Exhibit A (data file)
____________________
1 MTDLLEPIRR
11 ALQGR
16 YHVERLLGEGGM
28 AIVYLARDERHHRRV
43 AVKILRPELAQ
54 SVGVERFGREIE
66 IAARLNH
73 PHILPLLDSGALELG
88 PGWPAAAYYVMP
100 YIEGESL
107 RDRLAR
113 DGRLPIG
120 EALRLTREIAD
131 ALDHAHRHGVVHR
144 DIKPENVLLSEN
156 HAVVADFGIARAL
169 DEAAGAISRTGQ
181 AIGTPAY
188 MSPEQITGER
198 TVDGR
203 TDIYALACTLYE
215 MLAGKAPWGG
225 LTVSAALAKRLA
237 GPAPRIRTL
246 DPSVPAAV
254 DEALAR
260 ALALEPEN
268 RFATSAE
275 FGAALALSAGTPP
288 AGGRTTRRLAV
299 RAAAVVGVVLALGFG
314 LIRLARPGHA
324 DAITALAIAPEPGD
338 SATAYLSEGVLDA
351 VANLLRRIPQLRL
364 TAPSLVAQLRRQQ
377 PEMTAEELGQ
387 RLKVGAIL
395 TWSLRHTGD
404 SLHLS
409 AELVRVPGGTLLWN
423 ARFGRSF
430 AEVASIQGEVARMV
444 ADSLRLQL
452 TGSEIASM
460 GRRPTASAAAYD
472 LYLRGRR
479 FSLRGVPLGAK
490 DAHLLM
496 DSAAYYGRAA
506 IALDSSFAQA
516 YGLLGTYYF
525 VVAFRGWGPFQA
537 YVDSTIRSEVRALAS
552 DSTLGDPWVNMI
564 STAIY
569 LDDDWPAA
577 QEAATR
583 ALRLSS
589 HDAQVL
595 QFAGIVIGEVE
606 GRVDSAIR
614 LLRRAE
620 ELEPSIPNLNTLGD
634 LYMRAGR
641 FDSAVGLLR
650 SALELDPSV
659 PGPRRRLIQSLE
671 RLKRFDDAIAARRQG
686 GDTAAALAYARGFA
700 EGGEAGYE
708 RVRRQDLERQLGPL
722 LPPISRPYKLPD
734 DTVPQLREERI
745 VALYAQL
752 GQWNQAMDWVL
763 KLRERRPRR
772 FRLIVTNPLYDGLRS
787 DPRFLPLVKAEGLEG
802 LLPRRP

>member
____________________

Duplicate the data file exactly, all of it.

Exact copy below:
1 MTDLLEPIRR
11 ALQGR
16 YHVERLLGEGGM
28 AIVYLARDERHHRRV
43 AVKILRPELAQ
54 SVGVERFGREIE
66 IAARLNH
73 PHILPLLDSGALELG
88 PGWPAAAYYVMP
100 YIEGESL
107 RDRLAR
113 DGRLPIG
120 EALRLTREIAD
131 ALDHAHRHGVVHR
144 DIKPENVLLSEN
156 HAVVADFGIARAL
169 DEAAGAISRTGQ
181 AIGTPAY
188 MSPEQITGER
198 TVDGR
203 TDIYALACTLYE
215 MLAGKAPWGG
225 LTVSAALAKRLA
237 GPAPRIRTL
246 DPSVPAAV
254 DEALAR
260 ALALEPEN
268 RFATSAE
275 FGAALALSAGTPP
288 AGGRTTRRLAV
299 RAAAVVGVVLALGFG
314 LIRLARPGHA
324 DAITALAIAPEPGD
338 SATAYLSEGVLDA
351 VANLLRRIPQLRL
364 TAPSLVAQLRRQQ
377 PEMTAEELGQ
387 RLKVGAIL
395 TWSLRHTGD
404 SLHLS
409 AELVRVPGGTLLWN
423 ARFGRSF
430 AEVASIQGEVARMV
444 ADSLRLQL
452 TGSEIASM
460 GRRPTASAAAYD
472 LYLRGRR
479 FSLRGVPLGAK
490 DAHLLM
496 DSAAYYGRAA
506 IALDSSFAQA
516 YGLLGTYYF
525 VVAFRGWGPFQA
537 YVDSTIRSEVRALAS
552 DSTLGDPWVNMI
564 STAIY
569 LDDDWPAA
577 QEAATR
583 ALRLSS
589 HDAQVL
595 QFAGIVIGEVE
606 GRVDSAIR
614 LLRRAE
620 ELEPSIPNLNTLGD
634 LYMRAGR
641 FDSAVGLLR
650 SALELDPSV
659 PGPRRRLIQSLE
671 RLKRFDDAIAARRQG
686 GDTAAALAYARGFA
700 EGGEAGYE
708 RVRRQDLERQLGPL
722 LPPISRPYKLPD
734 DTVPQLREERI
745 VALYAQL
752 GQWNQAMDWVL
763 KLRERRPRR
772 FRLIVTNPLYDGLRS
787 DPRFLPLVKAEGLEG
802 LLPRRP

>member